A Letter to the Allegheny County Health Department
To the Allegheny County Health Department and Director Karen Hacker,
I’ve lived in the Pittsburgh area all of my life and have seen, first-hand, the ill affects of Pittsburgh’s inordinately high rates of heart disease, lung cancer, asthma, and other respiratory ailments. As my wife and I begin to raise our own family in the area, our #1 concern is the poor air quality in Pittsburgh and the inaction by civic institutions like ACHD to enact substantive change.
We know that our air quality is some of the worst in the nation. We know that it directly and indirectly harms thousands and thousands of people in irreparable and costly ways. Our consideration of these facts causes us to frequently consider leaving the Pittsburgh area solely due to its poor air quality. Many of our friends and other young families share our concerns and urgently call for improvements. To put it bluntly, our air quality is a disgrace and a serious blocker to the growth and flourishing of our region.
To this end, I request two things:
1. That the ACHD reconsider its lenient expansion of pollution allowances in the operating permits for McConway & Torley, Neville Chemical, and TMI International at the U.S. Steel plant and all other operating permits in the county. These allowances should be reduced, not expanded. Additionally, fines to cover the external costs of their pollution should be dramatically increased to pay for the subsequent social, ecological and health-related costs of the particulates and VOCs released into our atmosphere.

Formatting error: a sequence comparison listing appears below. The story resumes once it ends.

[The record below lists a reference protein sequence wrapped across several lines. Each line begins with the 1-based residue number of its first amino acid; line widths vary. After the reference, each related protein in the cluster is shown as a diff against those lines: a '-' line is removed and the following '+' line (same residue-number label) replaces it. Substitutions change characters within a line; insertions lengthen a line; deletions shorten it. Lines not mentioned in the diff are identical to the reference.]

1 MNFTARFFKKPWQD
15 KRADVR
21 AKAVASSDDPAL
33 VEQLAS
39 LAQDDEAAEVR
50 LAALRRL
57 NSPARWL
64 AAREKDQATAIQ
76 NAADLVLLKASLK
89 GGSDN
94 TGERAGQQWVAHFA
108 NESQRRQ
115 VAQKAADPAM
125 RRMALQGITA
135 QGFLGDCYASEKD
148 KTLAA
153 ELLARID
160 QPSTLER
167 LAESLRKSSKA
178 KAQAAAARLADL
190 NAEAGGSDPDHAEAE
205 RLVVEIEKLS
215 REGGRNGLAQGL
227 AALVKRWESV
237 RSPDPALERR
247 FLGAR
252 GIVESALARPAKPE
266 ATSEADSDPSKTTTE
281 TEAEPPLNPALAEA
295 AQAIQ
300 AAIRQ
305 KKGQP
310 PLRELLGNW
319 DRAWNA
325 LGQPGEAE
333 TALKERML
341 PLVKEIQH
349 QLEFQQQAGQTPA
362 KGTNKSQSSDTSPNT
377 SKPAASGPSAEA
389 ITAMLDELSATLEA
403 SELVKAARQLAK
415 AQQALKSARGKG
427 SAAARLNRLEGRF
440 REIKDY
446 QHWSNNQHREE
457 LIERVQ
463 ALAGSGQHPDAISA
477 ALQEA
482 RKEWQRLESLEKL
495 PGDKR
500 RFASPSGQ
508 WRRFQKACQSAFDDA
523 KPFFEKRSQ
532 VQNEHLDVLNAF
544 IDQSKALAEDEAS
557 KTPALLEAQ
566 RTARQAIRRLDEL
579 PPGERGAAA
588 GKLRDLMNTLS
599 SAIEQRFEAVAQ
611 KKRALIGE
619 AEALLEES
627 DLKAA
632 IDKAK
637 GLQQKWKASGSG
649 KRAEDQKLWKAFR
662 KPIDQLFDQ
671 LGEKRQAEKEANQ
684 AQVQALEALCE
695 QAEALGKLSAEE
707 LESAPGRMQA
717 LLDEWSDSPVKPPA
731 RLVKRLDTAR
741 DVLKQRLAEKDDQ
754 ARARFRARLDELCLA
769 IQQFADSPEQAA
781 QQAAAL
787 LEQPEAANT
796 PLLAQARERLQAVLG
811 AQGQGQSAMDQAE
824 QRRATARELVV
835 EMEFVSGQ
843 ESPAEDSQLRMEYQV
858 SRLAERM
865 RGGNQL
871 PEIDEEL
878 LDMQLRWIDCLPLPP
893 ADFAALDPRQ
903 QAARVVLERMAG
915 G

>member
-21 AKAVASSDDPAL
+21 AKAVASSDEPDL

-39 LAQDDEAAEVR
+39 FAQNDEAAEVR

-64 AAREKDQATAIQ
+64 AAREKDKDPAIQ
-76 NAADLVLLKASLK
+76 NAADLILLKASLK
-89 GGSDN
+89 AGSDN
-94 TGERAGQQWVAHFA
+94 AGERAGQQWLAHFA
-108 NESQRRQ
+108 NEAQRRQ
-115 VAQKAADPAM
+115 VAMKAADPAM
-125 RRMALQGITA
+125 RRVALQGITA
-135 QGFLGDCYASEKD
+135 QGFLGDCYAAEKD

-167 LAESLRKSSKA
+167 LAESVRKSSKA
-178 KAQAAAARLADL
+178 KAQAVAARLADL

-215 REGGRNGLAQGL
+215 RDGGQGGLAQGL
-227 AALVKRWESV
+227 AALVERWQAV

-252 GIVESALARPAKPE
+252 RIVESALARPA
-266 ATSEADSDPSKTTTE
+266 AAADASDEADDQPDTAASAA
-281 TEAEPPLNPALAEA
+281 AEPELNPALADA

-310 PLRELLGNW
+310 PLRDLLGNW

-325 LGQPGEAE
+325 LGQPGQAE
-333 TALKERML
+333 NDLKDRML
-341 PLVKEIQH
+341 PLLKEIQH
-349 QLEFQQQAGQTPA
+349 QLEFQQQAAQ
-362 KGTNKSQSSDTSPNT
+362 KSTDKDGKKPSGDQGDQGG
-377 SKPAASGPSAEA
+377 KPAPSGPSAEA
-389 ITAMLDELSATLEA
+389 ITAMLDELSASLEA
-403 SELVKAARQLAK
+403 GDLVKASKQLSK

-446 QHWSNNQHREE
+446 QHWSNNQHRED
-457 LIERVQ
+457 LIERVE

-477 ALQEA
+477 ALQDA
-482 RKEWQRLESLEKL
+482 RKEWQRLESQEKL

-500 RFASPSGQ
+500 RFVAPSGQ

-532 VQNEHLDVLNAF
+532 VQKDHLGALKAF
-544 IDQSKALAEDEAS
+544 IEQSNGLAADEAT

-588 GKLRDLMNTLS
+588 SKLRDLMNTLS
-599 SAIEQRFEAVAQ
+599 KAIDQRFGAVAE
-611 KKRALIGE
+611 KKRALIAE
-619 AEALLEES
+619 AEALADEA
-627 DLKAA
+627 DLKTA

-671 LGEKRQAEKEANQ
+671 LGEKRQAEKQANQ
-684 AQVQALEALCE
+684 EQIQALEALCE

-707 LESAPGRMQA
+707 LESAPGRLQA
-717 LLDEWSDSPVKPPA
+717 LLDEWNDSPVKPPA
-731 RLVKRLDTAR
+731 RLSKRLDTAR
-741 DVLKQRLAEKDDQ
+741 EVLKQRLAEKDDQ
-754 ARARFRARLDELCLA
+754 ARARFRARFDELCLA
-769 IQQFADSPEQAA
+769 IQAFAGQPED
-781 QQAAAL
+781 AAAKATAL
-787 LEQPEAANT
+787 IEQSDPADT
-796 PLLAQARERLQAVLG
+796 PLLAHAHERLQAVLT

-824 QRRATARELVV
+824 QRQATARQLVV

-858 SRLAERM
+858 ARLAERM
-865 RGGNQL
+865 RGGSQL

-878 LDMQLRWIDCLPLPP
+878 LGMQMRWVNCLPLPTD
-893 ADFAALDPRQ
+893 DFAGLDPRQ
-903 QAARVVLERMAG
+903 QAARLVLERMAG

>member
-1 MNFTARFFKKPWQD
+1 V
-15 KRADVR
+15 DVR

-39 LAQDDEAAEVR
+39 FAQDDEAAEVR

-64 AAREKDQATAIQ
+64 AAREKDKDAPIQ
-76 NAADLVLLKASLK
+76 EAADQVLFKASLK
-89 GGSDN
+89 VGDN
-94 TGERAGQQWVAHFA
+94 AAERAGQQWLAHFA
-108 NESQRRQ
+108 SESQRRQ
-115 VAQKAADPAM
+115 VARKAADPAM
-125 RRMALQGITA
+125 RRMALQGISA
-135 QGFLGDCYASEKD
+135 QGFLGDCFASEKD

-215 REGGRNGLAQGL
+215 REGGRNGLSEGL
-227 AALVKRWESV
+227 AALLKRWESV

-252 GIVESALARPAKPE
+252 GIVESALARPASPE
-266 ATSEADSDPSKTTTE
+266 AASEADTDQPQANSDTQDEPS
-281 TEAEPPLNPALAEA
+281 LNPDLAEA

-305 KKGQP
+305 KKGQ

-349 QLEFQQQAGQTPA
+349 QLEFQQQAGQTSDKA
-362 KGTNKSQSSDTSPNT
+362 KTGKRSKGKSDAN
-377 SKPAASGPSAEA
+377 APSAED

2. That the ACHD publish a public explanation of their current approach towards operating permits for area polluters. Recognizing my ignorance in this area, it’s possible that the ACHD is doing their due diligence in protecting and supporting our ecology, my two-year old son, and the millions of residents for whom it is responsible. I don’t know very much about appropriate permitting, federal standards, or the limitations of the ACHD to regulate or enforce said permits. Please improve your transparency around these issues and educate us further so that we can critique or support your work accurately.
In recognition of your difficult but essential work,
Tim, Rachel, and Robin Cook